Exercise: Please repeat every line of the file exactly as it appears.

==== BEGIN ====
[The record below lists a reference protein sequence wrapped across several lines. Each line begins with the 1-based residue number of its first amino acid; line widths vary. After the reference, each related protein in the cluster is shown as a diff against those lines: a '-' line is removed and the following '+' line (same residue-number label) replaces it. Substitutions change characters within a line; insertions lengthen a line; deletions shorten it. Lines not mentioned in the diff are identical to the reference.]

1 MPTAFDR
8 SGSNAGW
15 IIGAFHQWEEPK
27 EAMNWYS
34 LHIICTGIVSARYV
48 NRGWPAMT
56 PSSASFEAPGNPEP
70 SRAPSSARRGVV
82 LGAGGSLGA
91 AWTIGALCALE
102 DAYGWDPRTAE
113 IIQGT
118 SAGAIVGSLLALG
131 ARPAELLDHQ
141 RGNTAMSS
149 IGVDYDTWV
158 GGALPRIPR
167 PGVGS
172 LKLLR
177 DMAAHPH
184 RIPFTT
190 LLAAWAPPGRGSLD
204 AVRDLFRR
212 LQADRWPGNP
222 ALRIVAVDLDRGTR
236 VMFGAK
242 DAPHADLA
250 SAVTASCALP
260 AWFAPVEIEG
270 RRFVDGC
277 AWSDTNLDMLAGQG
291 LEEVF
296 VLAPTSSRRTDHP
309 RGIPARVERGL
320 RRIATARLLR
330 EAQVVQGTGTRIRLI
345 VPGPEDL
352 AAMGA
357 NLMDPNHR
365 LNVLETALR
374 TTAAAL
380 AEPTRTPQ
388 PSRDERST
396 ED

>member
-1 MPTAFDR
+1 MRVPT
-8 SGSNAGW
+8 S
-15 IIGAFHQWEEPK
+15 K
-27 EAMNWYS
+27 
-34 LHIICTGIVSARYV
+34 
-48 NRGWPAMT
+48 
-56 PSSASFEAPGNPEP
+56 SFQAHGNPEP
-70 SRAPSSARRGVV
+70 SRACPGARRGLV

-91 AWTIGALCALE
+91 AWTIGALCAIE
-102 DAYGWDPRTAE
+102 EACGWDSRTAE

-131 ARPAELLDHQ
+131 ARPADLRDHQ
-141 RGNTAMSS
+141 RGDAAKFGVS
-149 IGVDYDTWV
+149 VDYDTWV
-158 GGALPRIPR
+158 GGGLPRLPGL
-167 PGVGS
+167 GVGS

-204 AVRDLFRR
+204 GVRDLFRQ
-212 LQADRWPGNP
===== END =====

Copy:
[The record below lists a reference protein sequence wrapped across several lines. Each line begins with the 1-based residue number of its first amino acid; line widths vary. After the reference, each related protein in the cluster is shown as a diff against those lines: a '-' line is removed and the following '+' line (same residue-number label) replaces it. Substitutions change characters within a line; insertions lengthen a line; deletions shorten it. Lines not mentioned in the diff are identical to the reference.]

1 MPTAFDR
8 SGSNAGW
15 IIGAFHQWEEPK
27 EAMNWYS
34 LHIICTGIVSARYV
48 NRGWPAMT
56 PSSASFEAPGNPEP
70 SRAPSSARRGVV
82 LGAGGSLGA
91 AWTIGALCALE
102 DAYGWDPRTAE
113 IIQGT
118 SAGAIVGSLLALG
131 ARPAELLDHQ
141 RGNTAMSS
149 IGVDYDTWV
158 GGALPRIPR
167 PGVGS
172 LKLLR
177 DMAAHPH
184 RIPFTT
190 LLAAWAPPGRGSLD
204 AVRDLFRR
212 LQADRWPGNP
222 ALRIVAVDLDRGTR
236 VMFGAK
242 DAPHADLA
250 SAVTASCALP
260 AWFAPVEIEG
270 RRFVDGC
277 AWSDTNLDMLAGQG
291 LEEVF
296 VLAPTSSRRTDHP
309 RGIPARVERGL
320 RRIATARLLR
330 EAQVVQGTGTRIRLI
345 VPGPEDL
352 AAMGA
357 NLMDPNHR
365 LNVLETALR
374 TTAAAL
380 AEPTRTPQ
388 PSRDERST
396 ED

>member
-1 MPTAFDR
+1 MRVPT
-8 SGSNAGW
+8 S
-15 IIGAFHQWEEPK
+15 K
-27 EAMNWYS
+27 
-34 LHIICTGIVSARYV
+34 
-48 NRGWPAMT
+48 
-56 PSSASFEAPGNPEP
+56 SFQAHGNPEP
-70 SRAPSSARRGVV
+70 SRACPGARRGLV

-91 AWTIGALCALE
+91 AWTIGALCAIE
-102 DAYGWDPRTAE
+102 EACGWDSRTAE

-131 ARPAELLDHQ
+131 ARPADLRDHQ
-141 RGNTAMSS
+141 RGDAAKFGVS
-149 IGVDYDTWV
+149 VDYDTWV
-158 GGALPRIPR
+158 GGGLPRLPGL
-167 PGVGS
+167 GVGS

-204 AVRDLFRR
+204 GVRDLFRQ
-212 LQADRWPGNP